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Listening to Der Rosenkavalier is like lying in a warm bath for three
hours. Well I've just had a six hour bath because I wanted to compare
Kiri Te Kanawa's 1985 version with the Felicity Lott version of 1994.
This was only a metaphorical bath because watching television in the
bath can be fatal. Even if you are watching the television in the
lounge through the bathroom door there is still the danger that you
will drop the remote control in the water. By the end, my metaphorical
bath was thoroughly chilled by the real tears rolling down my cheeks as
I listed to the final trio three times over, first Lott, then Te
Kanawa, then Lott again. This is one of the reasons why I love opera on
film. Anyone wanting to do a comparative review of the two live
productions would have to wait nine years to do so and then the
comparison would be blurred by selective recall.
The Te Kanawa film is the Royal Opera House production, directed on stage by John Schlesinger and on film by the estimable opera specialist Brian Large. As well as Dame Kiri as the Marschallin, this stars Anne Howells as Octavian and Barbara Bonney as Sophie. The conductor is Georg Solti. The 1994 film stars the so-called dream team of Dame Felicity as the Marschallin with Anne Sofie von Otter as Octavian and Barbara Bonney again as Sophie. This is a Vienna State Opera production, conducted by Carlos Kleiber. I do not wish to draw a distinction between the vocal performances in these productions because, as far as I am concerned, all five singers are wonderful. Dame Kiri is a more regal Marschallin and Dame Felicity is more human. Barbara Bonney as Sophie in both productions gives the impression that the role was written for her. Anne Howells makes a charming man or woman and Anne Sofie von Otter is the sexiest thing I have ever seen in trousers. We should be grateful that Richard Strauss's hatred of tenors caused him to make Octavian a trouser role. This makes Von Hofmannsthal's libretto almost like a Shakespeare comedy with a woman playing a man who then disguises himself as a woman. But it is a comedy with great profundity. The final trio in which the Marschallin realises that the time has come to let her lover go to a younger woman is everyone's favourite for a desert island.
So why do I go for the Felicity Lott version. Let me give you two tiny reasons. When von Otter appears as the Rosenkavalier to present the silver rose to Sophie she is stiff and formal and does not look straight at her but we can see from von Otter's eyes what she is thinking. We see the sidelong glances at Sophie and then when they finally look directly at each other we see the devastating effect on both their faces. The other is at the very end of the opera when the Marschallin makes her final exit. She trails her hand behind her, correctly assuming that Octavian will rush to take it for one last time. That detail of Von Hofmannsthal's is in both films but it is von Otter and Lott who accomplish it most movingly.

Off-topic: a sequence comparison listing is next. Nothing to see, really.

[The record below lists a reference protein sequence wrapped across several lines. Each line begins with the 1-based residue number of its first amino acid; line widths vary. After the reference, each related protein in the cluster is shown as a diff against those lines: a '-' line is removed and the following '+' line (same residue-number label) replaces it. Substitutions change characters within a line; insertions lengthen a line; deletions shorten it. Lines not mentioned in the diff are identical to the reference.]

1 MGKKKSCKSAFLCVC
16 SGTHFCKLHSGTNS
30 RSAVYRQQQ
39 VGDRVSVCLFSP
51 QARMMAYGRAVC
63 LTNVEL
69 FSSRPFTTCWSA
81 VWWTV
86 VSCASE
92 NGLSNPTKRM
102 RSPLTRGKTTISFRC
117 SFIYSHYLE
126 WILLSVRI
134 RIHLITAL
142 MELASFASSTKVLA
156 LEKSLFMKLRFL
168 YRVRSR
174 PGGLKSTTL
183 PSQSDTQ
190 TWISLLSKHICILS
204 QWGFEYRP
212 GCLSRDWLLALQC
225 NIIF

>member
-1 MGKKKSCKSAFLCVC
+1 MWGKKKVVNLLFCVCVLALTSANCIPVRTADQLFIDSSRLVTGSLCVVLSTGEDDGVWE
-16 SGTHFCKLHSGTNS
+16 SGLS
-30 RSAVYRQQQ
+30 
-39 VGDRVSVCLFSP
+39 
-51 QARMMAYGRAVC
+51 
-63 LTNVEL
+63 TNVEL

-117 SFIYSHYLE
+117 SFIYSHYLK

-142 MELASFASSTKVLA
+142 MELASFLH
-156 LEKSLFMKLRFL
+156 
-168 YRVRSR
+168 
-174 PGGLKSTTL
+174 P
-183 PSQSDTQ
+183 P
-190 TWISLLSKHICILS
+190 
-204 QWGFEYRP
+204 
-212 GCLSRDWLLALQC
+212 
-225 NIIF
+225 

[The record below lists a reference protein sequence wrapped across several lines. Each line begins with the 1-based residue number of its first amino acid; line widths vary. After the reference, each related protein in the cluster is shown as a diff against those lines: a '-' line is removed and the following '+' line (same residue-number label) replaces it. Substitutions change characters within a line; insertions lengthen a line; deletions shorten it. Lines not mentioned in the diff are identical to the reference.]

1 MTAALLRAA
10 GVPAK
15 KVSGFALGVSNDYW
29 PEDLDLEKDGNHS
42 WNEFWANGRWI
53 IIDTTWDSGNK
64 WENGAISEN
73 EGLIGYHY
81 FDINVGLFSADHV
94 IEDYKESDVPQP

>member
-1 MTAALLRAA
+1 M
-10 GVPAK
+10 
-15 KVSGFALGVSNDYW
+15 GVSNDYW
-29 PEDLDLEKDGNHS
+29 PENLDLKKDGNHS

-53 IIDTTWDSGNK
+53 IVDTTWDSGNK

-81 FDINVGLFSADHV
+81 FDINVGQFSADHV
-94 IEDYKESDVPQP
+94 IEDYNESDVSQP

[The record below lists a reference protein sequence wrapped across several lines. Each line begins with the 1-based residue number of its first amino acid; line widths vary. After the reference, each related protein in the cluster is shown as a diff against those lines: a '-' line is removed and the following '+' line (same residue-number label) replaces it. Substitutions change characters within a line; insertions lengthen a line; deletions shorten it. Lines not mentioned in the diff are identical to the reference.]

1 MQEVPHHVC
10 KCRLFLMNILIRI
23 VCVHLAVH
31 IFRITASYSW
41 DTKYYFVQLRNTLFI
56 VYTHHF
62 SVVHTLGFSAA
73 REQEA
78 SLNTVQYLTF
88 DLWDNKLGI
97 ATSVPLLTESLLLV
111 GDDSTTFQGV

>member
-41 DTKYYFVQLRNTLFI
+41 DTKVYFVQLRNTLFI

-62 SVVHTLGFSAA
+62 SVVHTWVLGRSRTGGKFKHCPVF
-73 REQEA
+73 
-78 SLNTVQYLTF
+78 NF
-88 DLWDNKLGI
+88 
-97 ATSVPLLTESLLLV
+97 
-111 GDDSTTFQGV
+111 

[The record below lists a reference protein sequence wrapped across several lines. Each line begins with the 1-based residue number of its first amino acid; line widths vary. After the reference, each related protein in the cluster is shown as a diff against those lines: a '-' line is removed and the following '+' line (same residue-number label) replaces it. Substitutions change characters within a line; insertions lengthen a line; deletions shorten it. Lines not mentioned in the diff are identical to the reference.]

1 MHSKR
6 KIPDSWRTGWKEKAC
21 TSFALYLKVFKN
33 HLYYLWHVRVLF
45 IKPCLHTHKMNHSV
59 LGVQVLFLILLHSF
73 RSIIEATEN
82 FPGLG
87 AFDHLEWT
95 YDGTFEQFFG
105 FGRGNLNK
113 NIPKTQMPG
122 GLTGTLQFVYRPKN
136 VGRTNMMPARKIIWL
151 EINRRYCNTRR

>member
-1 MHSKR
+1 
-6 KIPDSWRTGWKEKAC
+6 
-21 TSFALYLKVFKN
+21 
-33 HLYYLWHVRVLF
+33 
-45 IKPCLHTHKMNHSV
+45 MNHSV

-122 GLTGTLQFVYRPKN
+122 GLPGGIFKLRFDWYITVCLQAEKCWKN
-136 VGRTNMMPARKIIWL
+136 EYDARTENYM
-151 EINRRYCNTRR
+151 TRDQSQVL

Finally to that last trio. Why did I watch it three times? Well, first I watched the Lott version, then Te Kanawa and then Lott again to try to work out why I preferred it. Ultimately I think it was Carlos Kleiber's interpretation that made the vital difference and caused my warm bath to run cold with tears.
I personally prefer the 1985 production with Kiri TeKanawa, but I think
both that and this are excellent. Der Rosenkavalier is my favourite
Richard Strauss opera, with absolutely wonderful music, I cannot resist
tearing up during the final trio, and a strong story and characters.
Like the 1984 production, the 1994 production is very opulent visually. The sets are lavish and the costumes are exquisite and beautifully tailored. The camera work is also delightful. The orchestra play with real feeling and sensitivity and the conducting from Carlos Kleiber is done with real finesse.
The performances are superb. Barbara Bonney is once again lovely and a real charmer as Sophie, and Felicity Lott a poised and human Marschallin. Kurt Moll is a firm and noble, if slightly annoying, Baron Ochs with good acting skills and he is in fine voice as well. Ann Sophie von Otter steals the show here for me, she is sexy, sings beautifully and her eyes are wonderfully expressive.
Overall, excellent. 9/10 Bethany Cox
Musically and vocally this Rosenkavalier is almost ideal; grand
old-school stage animals for the senior parts, rising wunderkind for
the younger roles. Most compelling for me is Flott's Marschallin, the
most comprehensively acted out interpretation to be seen on video, if
not the most ribbon-toned: her response to Faninal's observation that
the uncovering of the central love affair is 'how young people are' is
met with cultured, succinct vocal acting that cannot be bought for any
Beside her the others look a little more studied than I might have hoped for, although I still find myself overwhelmed at all the right moments. This is, of course, mainly to do with Kleiber, making another foray into the filmed - and then running away again almost as the last note is played! If only the performances and indeed, funnily enough, the filming, were less self-conscious. 6/10
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